Beleaguered Brits call for further energy price cuts

Beleaguered Brits call for further energy price cuts

Brits believe they are paying over the odds for their energy bills, despite energy providers starting to drop prices, according to research from moneysupermarket.com1.

* 67 per cent feel they still pay too much for their energy and demand further action

The UK’s leading price comparison site found following the first cut to gas prices this year2 over two thirds of Brits (67 per cent) believe they are still paying too much for their energy and demand further price cuts. 29 per cent believe the recent price drops are long overdue and only a small minority of Brits, three per cent, are currently happy with the cost of their utility bills.

Scott Byrom, utilities manager at said: “This poll highlights the current sentiment of bill payers in the UK. There is no doubt the British public is in desperate need of a grander gesture when it comes to cuts to their energy bills. Despite seeing four price drops so far from British Gas, Scottish & Southern, E.ON and EDF Energy; our research shows Brits want more.”

Scottish & Southern undercut British Gas last week in the energy pricing war. Effective 30 March, households with an average consumption can expect to see a £66 drop in their annual bill with standard prices falling to £1,185 a year3. British Gas’ new standard dual fuel price, effective 19 February is £1,245 per annum, £60 more expensive. However, British Gas’ online tariff Websaver1, is still the cheapest product on the market at £1,059.

The most recent reductions from both E.ON and EDF Energy saw a reduction to the price of electricity only and no movement from these providers on the cost of gas for their consumers. The nine per cent drop in electricity would see E.ON bill payers save around £44 per year and the 8.8 per cent drop in EDF Energy charges for electricity would see a £40 drop in bills over a year.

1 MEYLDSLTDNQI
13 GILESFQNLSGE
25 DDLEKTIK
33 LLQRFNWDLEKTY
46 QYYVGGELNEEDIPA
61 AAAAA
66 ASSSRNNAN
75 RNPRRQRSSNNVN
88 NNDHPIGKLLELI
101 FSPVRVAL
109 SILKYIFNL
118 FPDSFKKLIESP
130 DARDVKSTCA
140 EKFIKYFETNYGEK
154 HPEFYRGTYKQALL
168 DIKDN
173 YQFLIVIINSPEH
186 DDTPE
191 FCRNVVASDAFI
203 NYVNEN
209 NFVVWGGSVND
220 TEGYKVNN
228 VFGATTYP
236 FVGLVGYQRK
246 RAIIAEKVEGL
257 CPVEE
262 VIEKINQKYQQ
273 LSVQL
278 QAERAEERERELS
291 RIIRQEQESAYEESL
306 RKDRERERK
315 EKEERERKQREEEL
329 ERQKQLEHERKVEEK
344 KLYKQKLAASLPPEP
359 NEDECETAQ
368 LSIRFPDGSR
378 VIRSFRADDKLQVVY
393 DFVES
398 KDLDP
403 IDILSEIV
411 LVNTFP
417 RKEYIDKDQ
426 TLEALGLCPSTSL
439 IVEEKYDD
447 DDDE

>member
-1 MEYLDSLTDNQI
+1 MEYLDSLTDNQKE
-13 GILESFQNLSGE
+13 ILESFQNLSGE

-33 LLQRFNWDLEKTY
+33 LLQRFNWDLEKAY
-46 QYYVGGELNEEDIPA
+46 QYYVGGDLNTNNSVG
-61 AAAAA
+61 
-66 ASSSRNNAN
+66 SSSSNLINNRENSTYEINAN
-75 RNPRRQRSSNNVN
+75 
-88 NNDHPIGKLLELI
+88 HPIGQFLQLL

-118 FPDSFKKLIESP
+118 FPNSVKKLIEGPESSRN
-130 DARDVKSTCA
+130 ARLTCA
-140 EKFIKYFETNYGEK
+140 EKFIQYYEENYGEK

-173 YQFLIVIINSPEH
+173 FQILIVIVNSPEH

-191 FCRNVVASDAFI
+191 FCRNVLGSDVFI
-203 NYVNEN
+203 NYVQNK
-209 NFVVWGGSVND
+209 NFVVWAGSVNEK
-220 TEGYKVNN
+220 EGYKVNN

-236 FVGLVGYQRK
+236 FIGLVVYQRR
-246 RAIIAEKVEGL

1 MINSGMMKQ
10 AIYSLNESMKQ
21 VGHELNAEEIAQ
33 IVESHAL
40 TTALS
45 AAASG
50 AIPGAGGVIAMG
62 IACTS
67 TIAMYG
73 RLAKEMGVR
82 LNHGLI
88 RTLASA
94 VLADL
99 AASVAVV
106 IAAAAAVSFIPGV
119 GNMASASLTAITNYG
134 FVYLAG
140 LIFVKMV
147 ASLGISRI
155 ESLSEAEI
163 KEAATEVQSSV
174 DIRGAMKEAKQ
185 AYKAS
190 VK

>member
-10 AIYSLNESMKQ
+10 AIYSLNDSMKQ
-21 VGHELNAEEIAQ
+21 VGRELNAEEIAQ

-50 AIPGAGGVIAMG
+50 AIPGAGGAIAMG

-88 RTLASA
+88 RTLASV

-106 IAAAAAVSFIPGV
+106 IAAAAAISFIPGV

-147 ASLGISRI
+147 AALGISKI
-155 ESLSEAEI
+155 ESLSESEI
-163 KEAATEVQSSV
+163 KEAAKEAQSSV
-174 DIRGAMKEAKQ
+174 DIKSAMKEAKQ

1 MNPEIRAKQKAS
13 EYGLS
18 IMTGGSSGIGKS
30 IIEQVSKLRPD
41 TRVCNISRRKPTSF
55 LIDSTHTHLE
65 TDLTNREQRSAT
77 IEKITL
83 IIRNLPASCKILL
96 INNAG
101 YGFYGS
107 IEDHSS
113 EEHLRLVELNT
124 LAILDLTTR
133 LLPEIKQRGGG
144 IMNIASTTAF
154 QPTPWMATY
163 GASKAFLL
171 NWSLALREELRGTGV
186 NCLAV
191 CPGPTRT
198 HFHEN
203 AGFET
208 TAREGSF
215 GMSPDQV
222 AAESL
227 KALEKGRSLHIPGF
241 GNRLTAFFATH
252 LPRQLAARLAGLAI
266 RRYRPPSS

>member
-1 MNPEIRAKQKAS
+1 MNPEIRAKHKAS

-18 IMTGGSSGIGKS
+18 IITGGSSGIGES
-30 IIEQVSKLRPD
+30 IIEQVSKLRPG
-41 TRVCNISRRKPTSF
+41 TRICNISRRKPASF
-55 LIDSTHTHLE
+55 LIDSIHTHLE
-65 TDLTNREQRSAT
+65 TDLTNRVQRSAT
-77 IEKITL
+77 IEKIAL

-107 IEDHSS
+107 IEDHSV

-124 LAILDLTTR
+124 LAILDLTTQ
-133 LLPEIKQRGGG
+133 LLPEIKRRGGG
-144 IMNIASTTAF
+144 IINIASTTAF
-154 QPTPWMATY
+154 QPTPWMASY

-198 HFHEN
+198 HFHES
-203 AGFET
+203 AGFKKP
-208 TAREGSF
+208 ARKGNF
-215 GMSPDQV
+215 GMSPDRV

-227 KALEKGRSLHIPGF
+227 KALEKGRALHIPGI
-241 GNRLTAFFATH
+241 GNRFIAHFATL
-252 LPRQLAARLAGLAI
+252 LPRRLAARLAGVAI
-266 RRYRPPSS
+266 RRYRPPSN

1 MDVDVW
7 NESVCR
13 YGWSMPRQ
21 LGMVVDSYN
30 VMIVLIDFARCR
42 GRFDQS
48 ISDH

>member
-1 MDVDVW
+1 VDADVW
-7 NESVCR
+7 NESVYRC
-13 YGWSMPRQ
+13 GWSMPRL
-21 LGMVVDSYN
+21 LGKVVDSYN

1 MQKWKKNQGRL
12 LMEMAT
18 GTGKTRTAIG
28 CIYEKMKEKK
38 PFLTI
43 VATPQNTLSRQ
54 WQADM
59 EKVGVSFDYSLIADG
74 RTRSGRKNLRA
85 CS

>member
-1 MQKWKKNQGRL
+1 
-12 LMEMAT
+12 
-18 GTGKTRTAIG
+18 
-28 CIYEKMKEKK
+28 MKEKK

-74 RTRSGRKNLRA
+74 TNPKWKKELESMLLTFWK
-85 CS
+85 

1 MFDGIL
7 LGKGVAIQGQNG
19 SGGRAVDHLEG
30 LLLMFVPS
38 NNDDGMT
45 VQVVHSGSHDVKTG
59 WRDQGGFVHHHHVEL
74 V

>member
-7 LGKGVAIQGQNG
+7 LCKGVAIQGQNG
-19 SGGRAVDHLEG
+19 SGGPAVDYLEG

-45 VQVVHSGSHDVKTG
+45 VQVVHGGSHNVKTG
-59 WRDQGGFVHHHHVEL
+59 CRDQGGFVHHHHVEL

According to Brits typically use around 40 per cent of their annual energy consumption over winter4, so despite the recent price cuts households will pay a premium for their winter usage under their old pricing plan. Pre-price cut, a customer on a standard tariff, paying an average £12955 a year by quarterly cash and cheque (QCC), could therefore face a bill of £518 at any moment.

Scott Byrom added: “For anyone who has never swapped provider and is languishing on a standard tariff there are savings to be made now by shopping around for the best tariff for you. Swapping your payment method will reduce your bills too - paying by monthly direct debit will offer more competitive rates than settling bills by quarterly cash or cheque.

“For other energy users although both price decreases are a step in the right direction, British households have already paid through the nose for their winter energy consumption. Many consumers will hope there will be further price cuts on the horizon, and with four more energy giants yet to put their cards on the table, we can expect more providers to respond with similar price cuts.

“My advice to those bill payers is to sit tight and see how the other energy giants react. During this re-shuffle of the energy market consumers should arm themselves with information on their current provider, tariff and consumption to make the right choice when shopping around for the best deal. Our research reveals Brits are calling for further price cuts - there are definitely savings to be had out there and consumers should be proactive in looking to reduce the cost of their bills.”

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